Private mortgage insurance, or PMI, is a type of mortgage insurance many home buyers pay when they purchase real estate with a conventional loan.
However, there are ways to avoid PMI
or lessen the length of time you pay into private mortgage insurance.
Save for a 20% down payment
If you have enough time, start saving to secure that down payment. Knowing that you don’t have to pay for PMI will help out tremendously in estimating your upfront costs.
Pay extra mortgage payments upfront
If you can pay additional mortgage payments and increase the stake in your home, you will increase your percent equity and meet the 20% quicker. Once you hit that threshold, you can request your mortgage lender to cancel your PMI.
After a few years of payments on your original loan, you may be able to refinance and remove your PMI payments. With a refinancing, you will use your home’s current value rather than the original value and purchase price. This takes into account the movement in the market and any home equity you may have already put into the home, which may eliminate your PMI payments completely.
Get a new appraisal
Get a fresh appraisal of the value of your home. Your property value could increase, say, if it's been a hot housing market where you live. This could mean your home's value no longer necessitates a PMI monthly payment. Talk with your lender.
Cancel your PMI once you hit 78%
The Homeowners Protection Act of 1998 requires lenders to automatically terminate PMI once the homeowner reaches a 78% loan-to-value ratio (LTV). This is based on the lesser of the purchase price or the original appraised value from the date of purchase or refinance.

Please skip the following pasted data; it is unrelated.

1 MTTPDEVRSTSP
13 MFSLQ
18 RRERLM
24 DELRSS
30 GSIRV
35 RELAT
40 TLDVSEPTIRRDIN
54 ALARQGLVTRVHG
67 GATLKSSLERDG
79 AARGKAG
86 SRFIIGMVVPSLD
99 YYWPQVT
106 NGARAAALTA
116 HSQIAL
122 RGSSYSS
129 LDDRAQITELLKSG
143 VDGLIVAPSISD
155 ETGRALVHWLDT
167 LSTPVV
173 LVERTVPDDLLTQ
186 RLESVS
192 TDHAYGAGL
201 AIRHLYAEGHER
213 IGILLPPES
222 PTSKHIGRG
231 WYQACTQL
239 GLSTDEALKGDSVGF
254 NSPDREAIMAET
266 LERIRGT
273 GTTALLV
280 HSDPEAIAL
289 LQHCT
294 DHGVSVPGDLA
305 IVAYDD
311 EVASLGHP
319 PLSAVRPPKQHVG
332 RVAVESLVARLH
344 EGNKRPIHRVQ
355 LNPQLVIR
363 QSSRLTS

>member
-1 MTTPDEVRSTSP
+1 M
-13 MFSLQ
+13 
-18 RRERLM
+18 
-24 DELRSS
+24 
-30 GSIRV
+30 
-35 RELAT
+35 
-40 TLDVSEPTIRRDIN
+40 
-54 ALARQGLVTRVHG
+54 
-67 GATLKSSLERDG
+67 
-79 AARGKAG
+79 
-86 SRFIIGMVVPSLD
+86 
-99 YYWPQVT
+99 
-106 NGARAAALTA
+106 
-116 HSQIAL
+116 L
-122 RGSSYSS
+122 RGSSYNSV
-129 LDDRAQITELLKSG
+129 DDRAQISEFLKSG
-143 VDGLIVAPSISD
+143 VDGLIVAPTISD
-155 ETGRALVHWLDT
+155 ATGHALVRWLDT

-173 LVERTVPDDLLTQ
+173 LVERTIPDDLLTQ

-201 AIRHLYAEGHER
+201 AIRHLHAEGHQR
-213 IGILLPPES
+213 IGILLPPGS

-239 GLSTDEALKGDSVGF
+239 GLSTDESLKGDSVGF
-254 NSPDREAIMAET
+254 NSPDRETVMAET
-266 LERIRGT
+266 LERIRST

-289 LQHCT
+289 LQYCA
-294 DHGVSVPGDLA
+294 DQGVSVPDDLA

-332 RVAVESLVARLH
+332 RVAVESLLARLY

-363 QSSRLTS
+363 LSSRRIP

About private mortgage insurance and FHA
A Federal Housing Administration Loan (FHA) is a mortgage issued by an approved lender and insured by the Federal Housing Administration. These loans are designed for those who may not have a 20% down payment
or good credit history that is a major requirement for conventional loans.
An FHA loan does not require PMI payments. PMI is a type of insurance that is used solely for conventional home loans that are backed by private investors, not insured by the federal government, like FHA loans.
However, an FHA loan requires an additional payment called upfront mortgage insurance (UFMI). Like PMI, the UFMI is a premium fee that is collected when purchasing a new home.
When using an FHA loan, the UFMI is collected by the Federal Housing Administration (FHA) at the time the original loan is made. While similar and often confused for a PMI, the UFMI is a one-time fee that is collected at the beginning of the loan, unlike the PMI, which is paid monthly.